You must take several steps to have your criminal record sealed or expunged.
The first step is to get your criminal history report. If the police arrested you, you definitely have a criminal record. You’ll need information on all your cases, including the agency that arrested you, your case numbers, the dates of any arrests, and how each case ended.
Next, you have to determine whether you’re eligible for expungement or sealing. Only certain offenses are eligible for sealing under Illinois law, so you need to make sure that your case qualifies.
Something important to note: You cannot expunge your record if you were convicted of a crime. However, even if you’re not eligible for expungement, you could still be eligible for criminal record sealing, which prevents most people from seeing it.
If you’re eligible for expungement or sealing, you must file the proper petitions with the right courts and pay filing fees. These fees vary by county.
You don’t have to do this on your own, though. XpungeChicago can file for you, as well as give proper notice to the clerks of court, prosecutors and agencies involved in your case.
The state’s attorney will get a chance to object to your petition to expunge or seal. The state’s attorney can also inform the court that his or her office will not object. If no agency objects to your petition, your case can move forward immediately.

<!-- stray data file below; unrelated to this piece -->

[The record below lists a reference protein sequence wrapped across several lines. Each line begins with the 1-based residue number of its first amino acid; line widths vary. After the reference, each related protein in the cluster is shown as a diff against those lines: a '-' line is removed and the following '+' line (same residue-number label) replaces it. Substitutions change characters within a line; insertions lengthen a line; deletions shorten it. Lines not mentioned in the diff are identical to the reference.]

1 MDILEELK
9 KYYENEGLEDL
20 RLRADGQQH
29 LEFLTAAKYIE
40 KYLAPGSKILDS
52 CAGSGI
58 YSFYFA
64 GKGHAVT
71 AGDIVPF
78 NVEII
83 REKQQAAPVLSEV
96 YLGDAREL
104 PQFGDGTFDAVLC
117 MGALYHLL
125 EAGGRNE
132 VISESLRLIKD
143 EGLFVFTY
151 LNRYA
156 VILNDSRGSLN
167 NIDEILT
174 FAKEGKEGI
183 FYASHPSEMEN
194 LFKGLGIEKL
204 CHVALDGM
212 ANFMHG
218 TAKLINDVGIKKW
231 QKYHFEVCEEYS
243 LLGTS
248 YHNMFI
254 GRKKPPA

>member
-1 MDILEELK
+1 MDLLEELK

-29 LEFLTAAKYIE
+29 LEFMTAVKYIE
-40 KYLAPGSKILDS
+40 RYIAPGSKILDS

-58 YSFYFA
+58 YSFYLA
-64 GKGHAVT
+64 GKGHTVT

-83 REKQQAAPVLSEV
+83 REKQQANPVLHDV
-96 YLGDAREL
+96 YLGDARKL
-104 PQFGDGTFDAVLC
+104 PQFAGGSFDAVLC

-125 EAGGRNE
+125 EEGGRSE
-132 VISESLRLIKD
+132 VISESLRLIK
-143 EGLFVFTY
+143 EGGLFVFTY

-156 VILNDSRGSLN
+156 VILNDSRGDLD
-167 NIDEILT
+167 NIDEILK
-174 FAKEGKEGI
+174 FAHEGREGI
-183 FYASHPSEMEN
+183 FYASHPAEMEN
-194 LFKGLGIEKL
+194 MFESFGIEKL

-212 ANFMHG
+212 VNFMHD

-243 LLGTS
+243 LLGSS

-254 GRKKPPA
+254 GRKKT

If the state’s attorney’s office objects, it will usually state the grounds of its objection. This could happen if you have a long criminal record or if your criminal record includes certain types of crimes, such as sexual abuse or murder.
In such a case, you may be entitled to a hearing. The Law Offices of Matt Fakhoury can represent you at your hearing. We can present supporting evidence that shows the court that you deserve criminal record sealing or expungement.
When a judge agrees to seal or expunge your criminal record, he or she issues an order to the Illinois State Police and the agency that arrested you, as well as to other agencies that hold your records. If your record is expunged, the agencies will destroy your records or return them to you. If your record is sealed, the agencies will block most people from accessing them.